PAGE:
For much of this class, we will use specialized software for understanding the solutions to differential equations, but in the end, you need to be able to run an ODE solver from the command line and plot the results. MATLAB has several such solvers to choose from. For most purposes, the solver ode45 works well.

The graphical tools we have work pretty well for systems of two equations, but for 3D systems become harder to use.

Let's solve the nondimensionalized pendulum equation

which we rewrite as a first order system

A basic call to ode45 has the form

[t,y]=ode45(@f,tspan,y0);

Note that the function must have a header in the exact form dydt=f(t,y). The dependent variable y can be a vector. Here we have replaced the algebraic variables x and y, with the MATLAB variables y(1) and y(2). This program should have a single output dydt of the same dimensions as y.

Now we run the program:

y0=[1 0]; % Initial conditions

tspan=[0 10]; % Time span

[t,y]=ode45(@pendulumODE,tspan,y0);

plot(t,y);legend('x(t)','y(t)');xlabel('t')

figure

plot(y(:,1),y(:,2)); %plot the first column and second column of y as vectors

xlabel('x');ylabel('y');

title('Periodic orbits become closed curves')

- A function handle. Note that the first input starts with an @ sign. That's because the first input is the name of a function stored in an m-file, not a variable. This is how you tell MATLAB that.
- tspan: This is most simply be a vector containing the start and end times. In this case the output vector t will simply be the times at which the program calculated the solution. If, instead, you want to know the solution at a dicrete sequence of times, then set tspan to be a vector containing all the desired times in order.
- y0: The initial condition vector. Must have the right number of components

- t: A column vector containing the times at which the solution is found. Let's call its length nt. If tspan has length >2, then t=tspan.
- y: An array whose jth column gives the values of the variable y(j)

MATLAB requires that the ODE be defined in a function of the exact form dydt=f(t,y). Many of the ODE we discuss have parameters. We know how to deal with this: anonymous functions. As an example take the glycolysis model on page 207 of Strogatz:

This is defined below in the function glycolysis.m. The solution quickly approaches a limit cycle.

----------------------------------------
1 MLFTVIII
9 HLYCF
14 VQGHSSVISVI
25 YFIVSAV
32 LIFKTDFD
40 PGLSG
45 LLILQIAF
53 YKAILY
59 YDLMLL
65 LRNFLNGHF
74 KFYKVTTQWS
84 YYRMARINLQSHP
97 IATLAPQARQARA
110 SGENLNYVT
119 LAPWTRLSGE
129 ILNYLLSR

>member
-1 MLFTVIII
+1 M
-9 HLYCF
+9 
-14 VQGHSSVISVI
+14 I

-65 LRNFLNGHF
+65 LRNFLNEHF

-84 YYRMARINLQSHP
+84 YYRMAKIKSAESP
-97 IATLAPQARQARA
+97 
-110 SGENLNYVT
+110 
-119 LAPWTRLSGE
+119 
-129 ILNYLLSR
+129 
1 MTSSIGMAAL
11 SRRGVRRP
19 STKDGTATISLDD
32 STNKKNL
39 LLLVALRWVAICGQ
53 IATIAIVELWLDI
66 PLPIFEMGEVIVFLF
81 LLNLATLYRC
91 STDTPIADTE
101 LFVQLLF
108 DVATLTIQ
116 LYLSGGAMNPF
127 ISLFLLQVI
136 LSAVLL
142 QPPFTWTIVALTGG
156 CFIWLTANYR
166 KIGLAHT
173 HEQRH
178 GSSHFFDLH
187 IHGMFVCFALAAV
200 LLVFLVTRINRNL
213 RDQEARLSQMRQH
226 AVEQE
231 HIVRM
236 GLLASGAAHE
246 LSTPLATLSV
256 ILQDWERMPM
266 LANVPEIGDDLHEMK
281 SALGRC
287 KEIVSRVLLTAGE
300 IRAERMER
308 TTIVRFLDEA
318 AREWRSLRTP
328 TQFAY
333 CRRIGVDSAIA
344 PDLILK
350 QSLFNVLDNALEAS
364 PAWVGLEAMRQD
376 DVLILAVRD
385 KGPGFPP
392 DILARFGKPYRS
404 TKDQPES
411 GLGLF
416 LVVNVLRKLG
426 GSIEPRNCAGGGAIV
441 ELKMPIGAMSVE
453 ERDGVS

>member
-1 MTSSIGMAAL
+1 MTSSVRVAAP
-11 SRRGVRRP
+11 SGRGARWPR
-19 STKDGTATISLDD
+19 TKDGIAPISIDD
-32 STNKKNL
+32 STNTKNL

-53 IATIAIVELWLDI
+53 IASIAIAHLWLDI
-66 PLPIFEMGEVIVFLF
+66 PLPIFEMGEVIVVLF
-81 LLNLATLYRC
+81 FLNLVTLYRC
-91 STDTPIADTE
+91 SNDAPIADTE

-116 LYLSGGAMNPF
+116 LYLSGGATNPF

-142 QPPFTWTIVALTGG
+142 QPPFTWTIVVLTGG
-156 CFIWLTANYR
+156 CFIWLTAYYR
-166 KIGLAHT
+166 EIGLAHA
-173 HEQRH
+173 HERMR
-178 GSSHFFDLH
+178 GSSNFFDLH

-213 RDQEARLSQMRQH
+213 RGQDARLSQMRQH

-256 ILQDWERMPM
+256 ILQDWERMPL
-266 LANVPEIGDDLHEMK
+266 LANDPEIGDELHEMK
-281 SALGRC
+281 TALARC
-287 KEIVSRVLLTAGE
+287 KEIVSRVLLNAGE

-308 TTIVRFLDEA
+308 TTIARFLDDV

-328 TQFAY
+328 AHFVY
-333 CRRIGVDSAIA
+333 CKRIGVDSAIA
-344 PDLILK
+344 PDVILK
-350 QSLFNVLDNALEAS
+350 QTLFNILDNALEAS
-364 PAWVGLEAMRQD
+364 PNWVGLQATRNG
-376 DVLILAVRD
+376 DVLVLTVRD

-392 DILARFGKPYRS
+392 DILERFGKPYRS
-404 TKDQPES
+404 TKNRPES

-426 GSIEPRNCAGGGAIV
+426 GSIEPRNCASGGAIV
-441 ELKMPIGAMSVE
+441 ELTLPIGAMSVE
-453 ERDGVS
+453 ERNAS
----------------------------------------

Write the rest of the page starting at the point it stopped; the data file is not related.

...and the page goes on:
a=0.06; b=0.5;

f=@(t,y)glycolysis(t,y,a,b);

tFinal=40;

y0=[b/2,b/a]; % initial condition on top edge figure 7.3.5

[t,y]=ode45(f,[0 tFinal],y0);

figure(1)

plot(t,y);xlabel('$t$');legend('$x$','$y$')

figure(2)

plot(y(:,1),y(:,2));xlabel('$x$');ylabel('$y$')

You all should have learned in your numerical methods class about 4th order Runge-Kutta, a high-order single step method for the numerical solution of ODE. This method evaluates the ODE several times for each time step and combines the outputs to calculate the solution at the next step such that the error scales like . The methods you learned probably use the same value of throughout the simulation. A smarter thing to do is to use large values of when the solution is changing gradually, but use smaller values of if the solution is changing more rapidly.

ode45 uses such an adapts the stepsize using the so-called Dormand-Prince method. At time step n it attempts to calculate the next function value using a time step . It calculates two approximations: one fourth-order RK approximation and one fifth-order. If the two approximations are sufficiently close, it accepts the fourth order approximation and increases the stepsize slightly for the next step. If the two approximations disagree. It decreases and tries again. It does this in a clever way so that at each step, it computes five values of and combines them in two ways: one fourth order and one fifth order.

If you inspect the output variable t, you will discover that the time steps vary over the computation. This is a result of the timestep adaptation. Let's see how this looks:

plot(t(1:end-1),diff(t),'.');

xlabel('$t$');ylabel('$\Delta t$')

fprintf('Minimum stepsize %0.4f\n',min(diff(t)))

fprintf('Maximum stepsize %0.2f\n',max(diff(t)))

Note the minimum stepsize is quite small but that's just what it starts with at the beginning, before it figures out a time step that works better.

It usually works well. If the ODE is stiff, i.e. if it has some large negative eigenvalues, then the stepsizes will get very small and the method will slow down. If the stepsizes get too small it might fail to work altogether. In that case, MATLAB provides an alternate method ode23s that combines two stiff methods, one second order and one third order, that don't suffer from small stepsize restrictions.

1) Consider the system:

Write this as a system of equations. Use ode45 to solve this for a variety of initial conditions and plot the trajectories in the phase plane. Describe what you see. You should be able to group the solutions into five families with similar behavior. You may compare your solution with one of the phase plane programs we are using. Bonus: Find a conservation law for this problem and use the MATLAB contour function to draw the level sets.

2) Let's go back to problem 4.4.2 in Strogatz. Numerically solve for a variety of values of . Plot as a function of t, and use the time between minima to estimate the period. Try to match the numbers you get to the formula (3) on page 100 of Strogatz, with and .

The pendulum ODE, written as a first-order system

function dydt = pendulumODE(t,y)

dydt=zeros(2,1);

dydt(1)=y(2);

dydt(2)=-sin(y(1));

end

The glycolysis model system, used to demonstrate the use of anonymous functions to pass ODE with parameters to ode45.

function dydt = glycolysis(t,y,a,b)

dydt=zeros(2,1);

dydt(1)=-y(1)+a*y(2)+y(1)^2*y(2);

dydt(2)=b-a*y(2)-y(1)^2*y(2);

end